The tissue wasn't soft until Dr. Schweitzer (well, a grad student, more likely) dissolved all the calcium-containing minerals in that chunk of fossil with EDTA. The remaining proteinaceous stuff had been encased in those minerals well enough that bacteria couldn't eat it, water couldn't hydrolyze it, and oxygen couldn't oxidize it.
That's my latest reasoning, and it is only a minute or so old. I think that puts it in the running for the latest, no?
Second-latest reasoning may be this, from Live Science in November 2013:
Iron is an element present in abundance in the body, particularly in the blood, where it is part of the protein that carries oxygen from the lungs to the tissues. Iron is also highly reactive with other molecules, so the body keeps it locked up tight, bound to molecules that prevent it from wreaking havoc on the tissues.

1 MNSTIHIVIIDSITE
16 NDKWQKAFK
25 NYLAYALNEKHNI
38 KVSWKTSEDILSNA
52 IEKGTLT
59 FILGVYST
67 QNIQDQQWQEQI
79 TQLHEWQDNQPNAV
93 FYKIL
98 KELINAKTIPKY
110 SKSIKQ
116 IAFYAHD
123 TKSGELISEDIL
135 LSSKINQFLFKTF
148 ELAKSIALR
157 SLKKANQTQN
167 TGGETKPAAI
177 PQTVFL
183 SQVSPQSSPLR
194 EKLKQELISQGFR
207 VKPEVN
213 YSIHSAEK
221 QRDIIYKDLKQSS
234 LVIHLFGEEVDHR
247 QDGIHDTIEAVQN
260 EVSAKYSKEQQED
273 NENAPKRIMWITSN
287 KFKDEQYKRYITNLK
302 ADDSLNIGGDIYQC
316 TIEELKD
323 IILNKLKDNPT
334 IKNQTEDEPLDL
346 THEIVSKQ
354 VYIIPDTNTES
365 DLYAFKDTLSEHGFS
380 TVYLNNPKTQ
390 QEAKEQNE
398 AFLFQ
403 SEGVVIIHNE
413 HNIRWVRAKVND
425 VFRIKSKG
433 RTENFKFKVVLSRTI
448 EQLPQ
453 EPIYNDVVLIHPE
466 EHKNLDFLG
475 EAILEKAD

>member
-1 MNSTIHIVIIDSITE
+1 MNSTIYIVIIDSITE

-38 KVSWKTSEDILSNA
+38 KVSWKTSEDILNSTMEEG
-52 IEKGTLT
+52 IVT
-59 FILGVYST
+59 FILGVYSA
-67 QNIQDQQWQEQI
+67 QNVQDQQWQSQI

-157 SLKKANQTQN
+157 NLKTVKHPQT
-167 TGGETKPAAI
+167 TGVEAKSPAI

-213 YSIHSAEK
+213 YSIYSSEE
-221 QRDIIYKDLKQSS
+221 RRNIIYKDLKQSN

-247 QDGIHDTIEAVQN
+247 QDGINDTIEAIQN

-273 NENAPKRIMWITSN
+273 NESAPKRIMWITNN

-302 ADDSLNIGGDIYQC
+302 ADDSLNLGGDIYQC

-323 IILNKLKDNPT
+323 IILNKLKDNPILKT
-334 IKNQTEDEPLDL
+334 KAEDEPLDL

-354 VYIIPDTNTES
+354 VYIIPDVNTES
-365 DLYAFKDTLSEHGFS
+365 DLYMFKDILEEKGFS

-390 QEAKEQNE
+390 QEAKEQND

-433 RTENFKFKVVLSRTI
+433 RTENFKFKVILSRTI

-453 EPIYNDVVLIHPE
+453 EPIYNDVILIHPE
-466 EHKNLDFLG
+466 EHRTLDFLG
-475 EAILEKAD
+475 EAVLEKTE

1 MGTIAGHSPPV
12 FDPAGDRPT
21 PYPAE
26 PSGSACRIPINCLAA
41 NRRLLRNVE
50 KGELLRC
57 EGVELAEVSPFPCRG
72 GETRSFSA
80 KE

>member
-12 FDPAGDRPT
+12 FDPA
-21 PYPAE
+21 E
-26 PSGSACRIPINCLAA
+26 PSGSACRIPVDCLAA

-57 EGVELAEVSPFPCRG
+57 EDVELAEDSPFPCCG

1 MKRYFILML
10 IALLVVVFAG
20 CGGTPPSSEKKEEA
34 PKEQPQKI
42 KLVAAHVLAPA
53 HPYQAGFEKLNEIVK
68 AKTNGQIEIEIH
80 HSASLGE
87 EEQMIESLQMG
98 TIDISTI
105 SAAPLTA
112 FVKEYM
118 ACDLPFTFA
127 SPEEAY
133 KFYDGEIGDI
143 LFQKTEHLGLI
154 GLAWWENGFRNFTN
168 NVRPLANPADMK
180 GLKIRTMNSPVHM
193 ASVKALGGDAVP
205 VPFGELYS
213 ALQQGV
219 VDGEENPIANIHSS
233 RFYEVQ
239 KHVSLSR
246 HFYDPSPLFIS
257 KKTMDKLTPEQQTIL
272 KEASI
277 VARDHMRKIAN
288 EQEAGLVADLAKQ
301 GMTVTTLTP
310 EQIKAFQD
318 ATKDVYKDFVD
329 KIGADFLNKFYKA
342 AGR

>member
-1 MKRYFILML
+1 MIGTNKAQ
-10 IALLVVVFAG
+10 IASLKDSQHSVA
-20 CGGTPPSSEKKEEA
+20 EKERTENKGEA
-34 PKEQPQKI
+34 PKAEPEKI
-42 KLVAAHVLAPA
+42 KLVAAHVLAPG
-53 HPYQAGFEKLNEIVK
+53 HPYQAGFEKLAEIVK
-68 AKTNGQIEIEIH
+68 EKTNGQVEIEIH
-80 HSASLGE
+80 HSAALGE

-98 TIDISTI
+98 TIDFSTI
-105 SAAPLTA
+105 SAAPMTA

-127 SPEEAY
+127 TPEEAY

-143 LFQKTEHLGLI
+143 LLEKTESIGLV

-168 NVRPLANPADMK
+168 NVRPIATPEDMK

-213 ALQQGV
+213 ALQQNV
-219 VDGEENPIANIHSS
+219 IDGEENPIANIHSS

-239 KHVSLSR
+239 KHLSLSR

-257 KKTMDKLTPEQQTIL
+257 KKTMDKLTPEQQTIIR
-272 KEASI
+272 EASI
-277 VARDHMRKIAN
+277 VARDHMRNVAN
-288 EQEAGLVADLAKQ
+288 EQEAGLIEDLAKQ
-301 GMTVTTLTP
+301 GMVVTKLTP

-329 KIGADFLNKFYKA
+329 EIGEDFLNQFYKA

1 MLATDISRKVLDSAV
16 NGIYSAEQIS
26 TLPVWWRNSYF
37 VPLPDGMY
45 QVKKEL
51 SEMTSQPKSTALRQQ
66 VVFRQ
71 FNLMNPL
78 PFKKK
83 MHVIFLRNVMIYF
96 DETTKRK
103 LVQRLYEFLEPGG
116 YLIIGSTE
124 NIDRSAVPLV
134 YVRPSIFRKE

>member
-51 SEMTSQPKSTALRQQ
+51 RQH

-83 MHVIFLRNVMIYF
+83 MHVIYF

After death, though, iron is let free from its cage. It forms minuscule iron nanoparticles and also generates free radicals, which are highly reactive molecules thought to be involved in aging.
"The free radicals cause proteins and cell membranes to tie in knots," Schweitzer said. "They basically act like formaldehyde."
Formaldehyde, of course, preserves tissue. It works by linking up, or cross-linking, the amino acids that make up proteins, which makes those proteins more resistant to decay.
Schweitzer and her colleagues found that dinosaur soft tissue is closely associated with iron nanoparticles in both the T. rex and another soft-tissue specimen from Brachylophosaurus canadensis, a type of duck-billed dinosaur. They then tested the iron-as-preservative idea using modern ostrich blood vessels. They soaked one group of blood vessels in iron-rich liquid made of red blood cells and another group in water. The blood vessels left in water turned into a disgusting mess within days. The blood vessels soaked in red blood cells remain recognizable after sitting at room temperature for two years.
Edited by Coragyps, : addition of Live Science quote